Wednesday, June 17, 2009
Greetings from Weardale.
Yesterday it remained overcast and cool most of the day, though it never rained much, at least at the mine. While driving up the dale after closing, the clouds seem to vanish and we had a nice clear evening. This morning a heavy overcast is back and the wind is up. If the rain holds off, at least the wind should dry things out a bit.
Virtually no collecting got done yesterday because of the problems at the face. Daveís shot from the previous afternoon had gone well, no additional chunks of the ceiling had come down and none of the timber sets at the face had been blown out. After mucking out the blast debris, Dave drilled and loaded a series of holes near the floor, which were fired at the end of the day. If all went as hoped again, after mucking out again, Dave will have a leveled floor to the face and will be able to construct another set, giving roof support to the face and collecting area.
Usually we are able to do this all in one shot, but we received the wrong detonators with our last order and as a result, must do the blasting in small sections. Dave likes to set the charged holes to go off at various multi-second delays, which has the effect of creating a nice pile of broken rock without having a violent single explosion at the face. The length of the firing delay is controlled by the detonators. The ones we received last week were milli-second rather than multi-second, which for our needs is the same as having no delay at all. This happened once before, a few years back, and Dave tried shooting an entire face at once, without delays. The resulting mess included five blown-out timber sets. I donít blame him for not wanting to chance that again. As a result, however, a process that normally takes us one day has so far taken three. If all goes as planned today, Byron should be back at the face in the afternoon or tomorrow morning at the latest.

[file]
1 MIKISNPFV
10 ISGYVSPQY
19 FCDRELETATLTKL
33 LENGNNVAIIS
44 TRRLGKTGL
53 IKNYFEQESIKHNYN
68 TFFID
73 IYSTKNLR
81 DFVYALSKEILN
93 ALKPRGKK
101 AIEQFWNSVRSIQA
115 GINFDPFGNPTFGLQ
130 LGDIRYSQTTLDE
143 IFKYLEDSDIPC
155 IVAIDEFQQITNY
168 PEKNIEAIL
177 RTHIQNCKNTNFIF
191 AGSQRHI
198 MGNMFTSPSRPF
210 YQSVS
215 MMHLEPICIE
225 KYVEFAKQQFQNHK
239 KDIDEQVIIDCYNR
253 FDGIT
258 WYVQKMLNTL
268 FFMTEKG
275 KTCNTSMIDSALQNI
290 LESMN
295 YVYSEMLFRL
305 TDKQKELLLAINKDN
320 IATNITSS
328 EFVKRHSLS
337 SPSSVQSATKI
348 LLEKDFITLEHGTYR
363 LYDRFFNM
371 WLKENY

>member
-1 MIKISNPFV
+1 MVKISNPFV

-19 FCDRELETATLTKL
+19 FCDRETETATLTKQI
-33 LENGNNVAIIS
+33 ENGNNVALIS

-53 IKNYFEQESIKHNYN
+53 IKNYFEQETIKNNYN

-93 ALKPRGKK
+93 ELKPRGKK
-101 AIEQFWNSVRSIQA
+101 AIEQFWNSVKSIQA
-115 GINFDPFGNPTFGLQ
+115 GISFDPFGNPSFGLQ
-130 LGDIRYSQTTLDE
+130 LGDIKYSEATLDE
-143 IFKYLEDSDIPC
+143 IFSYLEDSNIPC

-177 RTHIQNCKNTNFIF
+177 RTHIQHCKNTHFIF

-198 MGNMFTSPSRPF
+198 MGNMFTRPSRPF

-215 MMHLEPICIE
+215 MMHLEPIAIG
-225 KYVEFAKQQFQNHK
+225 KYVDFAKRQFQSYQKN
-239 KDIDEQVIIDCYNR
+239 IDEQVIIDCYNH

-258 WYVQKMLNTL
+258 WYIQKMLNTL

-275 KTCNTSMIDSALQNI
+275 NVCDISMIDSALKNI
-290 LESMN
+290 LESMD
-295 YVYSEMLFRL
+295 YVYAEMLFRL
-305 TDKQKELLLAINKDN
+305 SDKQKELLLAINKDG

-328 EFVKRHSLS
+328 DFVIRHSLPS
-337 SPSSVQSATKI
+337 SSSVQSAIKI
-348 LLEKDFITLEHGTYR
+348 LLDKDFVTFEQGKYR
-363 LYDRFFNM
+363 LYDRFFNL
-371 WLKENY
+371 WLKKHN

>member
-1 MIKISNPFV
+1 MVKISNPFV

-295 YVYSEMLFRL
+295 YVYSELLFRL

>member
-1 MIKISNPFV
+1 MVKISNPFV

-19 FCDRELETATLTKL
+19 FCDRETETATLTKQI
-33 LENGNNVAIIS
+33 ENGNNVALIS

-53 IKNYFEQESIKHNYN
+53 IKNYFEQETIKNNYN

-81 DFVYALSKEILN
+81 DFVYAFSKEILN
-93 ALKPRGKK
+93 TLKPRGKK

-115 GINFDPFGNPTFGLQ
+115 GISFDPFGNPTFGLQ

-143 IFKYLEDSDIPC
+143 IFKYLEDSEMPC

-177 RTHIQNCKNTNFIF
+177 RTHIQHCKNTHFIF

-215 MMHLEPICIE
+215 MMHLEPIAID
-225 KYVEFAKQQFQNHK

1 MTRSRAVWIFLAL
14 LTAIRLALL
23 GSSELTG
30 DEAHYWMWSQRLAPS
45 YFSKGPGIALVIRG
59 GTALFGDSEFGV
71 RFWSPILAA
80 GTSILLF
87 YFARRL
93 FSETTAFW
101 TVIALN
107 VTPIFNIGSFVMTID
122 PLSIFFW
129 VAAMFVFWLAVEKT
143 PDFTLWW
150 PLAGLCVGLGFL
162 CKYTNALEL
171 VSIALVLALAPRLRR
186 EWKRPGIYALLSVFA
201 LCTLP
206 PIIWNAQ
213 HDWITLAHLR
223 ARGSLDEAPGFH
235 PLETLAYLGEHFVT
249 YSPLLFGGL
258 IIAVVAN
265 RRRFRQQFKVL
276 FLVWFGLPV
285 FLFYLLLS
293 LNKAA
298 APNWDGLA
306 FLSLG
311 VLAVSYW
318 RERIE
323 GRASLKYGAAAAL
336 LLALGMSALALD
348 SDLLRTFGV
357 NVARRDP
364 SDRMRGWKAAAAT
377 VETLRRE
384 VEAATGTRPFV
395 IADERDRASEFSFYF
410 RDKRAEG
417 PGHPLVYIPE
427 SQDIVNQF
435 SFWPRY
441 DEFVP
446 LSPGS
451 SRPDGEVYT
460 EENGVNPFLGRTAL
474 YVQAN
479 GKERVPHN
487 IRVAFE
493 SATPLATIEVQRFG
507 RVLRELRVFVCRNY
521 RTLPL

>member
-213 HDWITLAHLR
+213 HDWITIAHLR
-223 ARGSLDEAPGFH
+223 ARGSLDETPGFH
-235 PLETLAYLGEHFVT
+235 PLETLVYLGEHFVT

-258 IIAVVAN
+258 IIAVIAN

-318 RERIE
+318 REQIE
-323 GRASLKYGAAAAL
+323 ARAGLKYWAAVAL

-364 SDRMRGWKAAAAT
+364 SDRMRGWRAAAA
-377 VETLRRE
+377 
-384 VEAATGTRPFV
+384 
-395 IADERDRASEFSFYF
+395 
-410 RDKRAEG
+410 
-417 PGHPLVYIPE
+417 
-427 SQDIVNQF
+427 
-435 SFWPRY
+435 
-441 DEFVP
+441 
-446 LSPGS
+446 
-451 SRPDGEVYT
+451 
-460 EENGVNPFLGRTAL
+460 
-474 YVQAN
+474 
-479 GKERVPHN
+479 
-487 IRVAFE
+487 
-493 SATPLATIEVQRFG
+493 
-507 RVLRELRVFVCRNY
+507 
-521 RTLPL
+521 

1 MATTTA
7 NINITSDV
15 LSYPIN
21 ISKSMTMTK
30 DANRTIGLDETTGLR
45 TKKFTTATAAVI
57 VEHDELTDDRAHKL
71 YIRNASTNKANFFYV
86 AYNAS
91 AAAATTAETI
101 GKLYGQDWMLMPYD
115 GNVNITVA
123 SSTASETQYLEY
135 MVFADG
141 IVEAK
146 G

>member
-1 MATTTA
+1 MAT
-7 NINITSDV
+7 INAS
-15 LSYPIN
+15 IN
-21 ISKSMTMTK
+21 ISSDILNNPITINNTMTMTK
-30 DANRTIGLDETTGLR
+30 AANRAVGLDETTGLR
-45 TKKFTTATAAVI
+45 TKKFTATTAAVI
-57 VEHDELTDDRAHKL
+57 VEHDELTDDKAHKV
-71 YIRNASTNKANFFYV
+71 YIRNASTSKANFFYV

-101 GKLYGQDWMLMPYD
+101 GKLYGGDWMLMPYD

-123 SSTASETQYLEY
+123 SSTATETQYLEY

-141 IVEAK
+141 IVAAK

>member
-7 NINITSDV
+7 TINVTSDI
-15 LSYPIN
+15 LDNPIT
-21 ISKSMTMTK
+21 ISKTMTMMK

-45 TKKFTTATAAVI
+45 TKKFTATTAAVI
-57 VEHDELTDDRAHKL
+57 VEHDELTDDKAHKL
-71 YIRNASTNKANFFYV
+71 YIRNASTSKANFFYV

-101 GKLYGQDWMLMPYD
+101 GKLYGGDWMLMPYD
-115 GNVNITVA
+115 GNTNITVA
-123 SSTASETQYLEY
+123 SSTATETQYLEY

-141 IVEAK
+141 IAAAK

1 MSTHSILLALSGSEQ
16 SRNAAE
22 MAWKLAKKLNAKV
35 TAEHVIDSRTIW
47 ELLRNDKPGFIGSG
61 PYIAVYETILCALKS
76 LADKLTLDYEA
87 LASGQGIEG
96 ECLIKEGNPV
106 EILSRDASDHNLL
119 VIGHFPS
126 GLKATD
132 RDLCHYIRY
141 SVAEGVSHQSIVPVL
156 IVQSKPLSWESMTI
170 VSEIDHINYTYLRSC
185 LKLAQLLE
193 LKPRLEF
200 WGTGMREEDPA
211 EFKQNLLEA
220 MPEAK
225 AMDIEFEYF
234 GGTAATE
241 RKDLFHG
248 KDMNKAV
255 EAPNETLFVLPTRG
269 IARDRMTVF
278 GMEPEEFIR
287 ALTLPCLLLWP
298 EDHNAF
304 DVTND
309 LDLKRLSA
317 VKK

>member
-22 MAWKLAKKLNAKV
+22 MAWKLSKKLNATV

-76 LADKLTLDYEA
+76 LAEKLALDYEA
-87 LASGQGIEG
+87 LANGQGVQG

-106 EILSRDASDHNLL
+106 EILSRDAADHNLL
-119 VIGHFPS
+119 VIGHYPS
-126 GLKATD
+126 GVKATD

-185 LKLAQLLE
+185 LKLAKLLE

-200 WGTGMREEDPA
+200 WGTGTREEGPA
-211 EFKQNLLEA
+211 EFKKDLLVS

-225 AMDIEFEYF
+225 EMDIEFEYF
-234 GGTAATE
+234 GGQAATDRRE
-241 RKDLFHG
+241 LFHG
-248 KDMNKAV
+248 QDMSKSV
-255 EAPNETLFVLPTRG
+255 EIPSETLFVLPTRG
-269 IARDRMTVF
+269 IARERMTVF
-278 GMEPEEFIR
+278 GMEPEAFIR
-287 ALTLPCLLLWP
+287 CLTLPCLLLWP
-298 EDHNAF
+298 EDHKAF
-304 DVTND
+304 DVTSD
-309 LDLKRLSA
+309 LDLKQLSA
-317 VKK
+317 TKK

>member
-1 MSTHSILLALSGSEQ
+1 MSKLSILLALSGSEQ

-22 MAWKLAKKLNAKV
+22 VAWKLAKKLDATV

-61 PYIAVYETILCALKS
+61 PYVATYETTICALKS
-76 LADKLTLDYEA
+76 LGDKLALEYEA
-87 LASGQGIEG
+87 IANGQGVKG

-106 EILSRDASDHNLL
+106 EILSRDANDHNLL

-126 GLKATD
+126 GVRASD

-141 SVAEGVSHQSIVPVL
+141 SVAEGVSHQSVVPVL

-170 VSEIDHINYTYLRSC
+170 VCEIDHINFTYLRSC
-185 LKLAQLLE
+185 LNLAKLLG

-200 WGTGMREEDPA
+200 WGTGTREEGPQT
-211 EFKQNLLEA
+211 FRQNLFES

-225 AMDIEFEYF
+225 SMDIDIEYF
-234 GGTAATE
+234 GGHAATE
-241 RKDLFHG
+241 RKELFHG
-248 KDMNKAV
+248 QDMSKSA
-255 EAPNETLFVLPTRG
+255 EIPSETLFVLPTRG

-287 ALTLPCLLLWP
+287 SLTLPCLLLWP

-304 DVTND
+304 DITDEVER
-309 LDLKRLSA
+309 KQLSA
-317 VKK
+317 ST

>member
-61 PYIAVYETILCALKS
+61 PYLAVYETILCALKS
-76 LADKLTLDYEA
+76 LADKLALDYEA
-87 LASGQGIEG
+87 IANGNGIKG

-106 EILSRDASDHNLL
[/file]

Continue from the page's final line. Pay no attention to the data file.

My day was spent at various chores, including helping Dave with the mucking and timbering, and spending some time wrapping and binning specimens that Shanade washed for us on Monday. Without much production this week, weíve not got her scheduled to be back until next Monday. Byron and Greg spent much of the day trying to repair the inner, steel-plate door to the mine. The door was originally put in the first year we were here, and uses a couple vertical supports made from steel pipe, put in years ago by Lindsay and Mick as a frame. Over the 10 years since we installed the door the pipes have settled into the floor to the extent that it was becoming impossible to close and lock the door. By installing a new timber column in front of the old pipe one and bringing the latch forward about a foot, Byron was able to get it to lock properly, once again.
Back up dale we met up with Helen and Barry at the Blue Bell and heard about their recent Cornwall trip, complete with details of both local mines visited and local beers consumed. Helen swears she bought a selection to bring back for us to try, but blamed Barry for drinking them all before they got back. A nice thought, but somehow I canít really blame him.
Today Iíll be wrapping and binning more washed specimens, and hopefully Byron will get back to some digging. The daily photo is of the neighborís cat, whom I caught striking a statuesque pose in a cottage window while calling home on my mobile yesterday afternoon.
Until next time,
Jesse & Byron